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'9 of 1: A Window to the World'   Send a link to a friend

[JULY 14, 2004]  "9 of 1: A Window to the World," by Oliver Chin, Frog Ltd., 2003, 112 pages

Review by
Linda Harmon

"9 of 1: A Window to the World" is a graphic novel in which nine fictionalized members of an 11th-grade class are given an assignment after the tragedy of Sept. 11, 2001. The students live in the Fremont, Calif., area and are students at James Madison High School. Matthew Pearson is their teacher for U.S. history.

After Sept. 11 Mr. Pearson found it very difficult to engage his class in their regular lessons. The class was so distracted that he knew he must find a way to make history relevant for them right now.

He assigned each student an oral report due at the end of the semester. They were to interview a complete stranger, someone they had never met. The person could be male or female but must be at least twice their age. They were to ask the people their opinion of the event known as "9/11." He told the students that even though they might disagree with the views of the people they interview, their job is to let them say their piece. Afterward they could evaluate where the person interviewed was coming from and why.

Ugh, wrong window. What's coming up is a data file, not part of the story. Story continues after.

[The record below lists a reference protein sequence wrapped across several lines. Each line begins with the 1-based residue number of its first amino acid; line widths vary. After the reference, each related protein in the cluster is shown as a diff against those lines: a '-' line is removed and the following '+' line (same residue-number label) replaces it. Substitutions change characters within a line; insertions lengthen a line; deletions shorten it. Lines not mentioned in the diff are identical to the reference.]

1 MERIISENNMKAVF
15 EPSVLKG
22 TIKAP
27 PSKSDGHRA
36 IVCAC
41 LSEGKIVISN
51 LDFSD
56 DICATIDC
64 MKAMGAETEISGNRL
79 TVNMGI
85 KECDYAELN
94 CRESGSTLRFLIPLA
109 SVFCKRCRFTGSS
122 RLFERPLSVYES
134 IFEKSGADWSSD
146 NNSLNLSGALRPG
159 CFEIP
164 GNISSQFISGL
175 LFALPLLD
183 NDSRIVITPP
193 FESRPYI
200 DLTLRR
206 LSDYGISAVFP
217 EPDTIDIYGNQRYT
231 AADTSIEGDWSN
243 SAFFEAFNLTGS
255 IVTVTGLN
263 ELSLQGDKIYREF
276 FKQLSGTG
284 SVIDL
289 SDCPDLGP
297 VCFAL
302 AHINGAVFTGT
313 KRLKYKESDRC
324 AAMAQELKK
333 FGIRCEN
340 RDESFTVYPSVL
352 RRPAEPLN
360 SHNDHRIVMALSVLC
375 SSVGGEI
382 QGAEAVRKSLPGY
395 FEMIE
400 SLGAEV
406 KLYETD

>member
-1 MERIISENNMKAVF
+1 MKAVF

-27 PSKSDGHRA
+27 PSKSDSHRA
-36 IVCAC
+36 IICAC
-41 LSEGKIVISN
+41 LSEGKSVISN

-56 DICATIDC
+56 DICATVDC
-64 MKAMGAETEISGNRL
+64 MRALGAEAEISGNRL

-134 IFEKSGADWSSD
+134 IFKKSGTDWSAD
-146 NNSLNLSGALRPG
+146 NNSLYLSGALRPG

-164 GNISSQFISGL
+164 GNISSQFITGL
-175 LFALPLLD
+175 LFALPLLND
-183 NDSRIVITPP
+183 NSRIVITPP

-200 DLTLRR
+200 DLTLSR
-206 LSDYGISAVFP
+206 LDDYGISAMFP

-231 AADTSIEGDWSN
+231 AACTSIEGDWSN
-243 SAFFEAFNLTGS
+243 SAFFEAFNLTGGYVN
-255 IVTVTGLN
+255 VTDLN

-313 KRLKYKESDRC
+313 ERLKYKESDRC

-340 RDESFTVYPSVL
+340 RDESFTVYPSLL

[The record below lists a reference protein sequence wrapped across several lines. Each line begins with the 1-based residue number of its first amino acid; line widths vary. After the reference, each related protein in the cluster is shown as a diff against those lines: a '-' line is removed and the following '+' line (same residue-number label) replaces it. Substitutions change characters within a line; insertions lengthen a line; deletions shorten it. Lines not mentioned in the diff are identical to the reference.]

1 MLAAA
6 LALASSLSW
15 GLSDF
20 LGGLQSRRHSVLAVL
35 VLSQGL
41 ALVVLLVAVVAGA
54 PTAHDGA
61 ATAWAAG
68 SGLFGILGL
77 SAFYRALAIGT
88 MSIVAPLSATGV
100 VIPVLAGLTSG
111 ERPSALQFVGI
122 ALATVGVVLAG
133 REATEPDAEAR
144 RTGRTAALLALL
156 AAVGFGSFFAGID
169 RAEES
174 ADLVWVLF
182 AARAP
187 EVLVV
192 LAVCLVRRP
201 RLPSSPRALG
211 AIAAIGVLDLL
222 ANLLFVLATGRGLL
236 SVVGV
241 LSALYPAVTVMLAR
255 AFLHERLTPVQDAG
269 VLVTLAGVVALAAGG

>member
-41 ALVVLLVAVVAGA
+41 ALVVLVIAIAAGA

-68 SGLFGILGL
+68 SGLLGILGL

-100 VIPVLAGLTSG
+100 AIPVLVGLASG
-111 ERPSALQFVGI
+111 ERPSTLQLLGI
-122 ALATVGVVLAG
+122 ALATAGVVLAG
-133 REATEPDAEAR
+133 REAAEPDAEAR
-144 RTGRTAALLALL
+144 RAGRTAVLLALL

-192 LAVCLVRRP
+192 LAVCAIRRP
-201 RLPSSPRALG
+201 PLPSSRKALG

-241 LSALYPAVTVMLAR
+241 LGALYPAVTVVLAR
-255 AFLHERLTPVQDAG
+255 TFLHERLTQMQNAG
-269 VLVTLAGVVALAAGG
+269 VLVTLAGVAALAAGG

Mr. Pearson told them they needed to become media critics. Because they were being bombarded with so much information, they needed to learn to analyze what they were seeing and hearing. They needed to question why some stories were covered and others weren't. Mr. Pearson booked field trips to local newsrooms, and the students interviewed the reporters about gathering information, primary and secondary sources, and balancing differing viewpoints.

 

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The students felt as if life would never be the same again. Some of them immersed themselves in routine things and usual activities to pass the time. Other students ignored the project as long as possible. As the students got out into the community and began interviewing people of diverse backgrounds, they discovered more than they bargained for and that "9/11" cannot easily be reduced to an "us versus them" mentality.

Library Journal refers to "9 of 1" as an educational work. Publisher's Weekly describes the novel this way: "Half comic, half textbook and wholly readable, Chin's 9 of 1' presents a kaleidoscopic vision of the United States post-Sept. 11, a nation made up of countless immigrants encountering each other every day in the most ordinary ways."

The novel contains a set of discussion questions for each of the nine interviews. Chin provides the reader with plenty of historical background and differing worldviews. Even though you will find viewpoints different from your own, it is a very interesting and eye-opening read. It is recommended for age 12 and up.

[Linda Harmon, Lincoln Public Library District]

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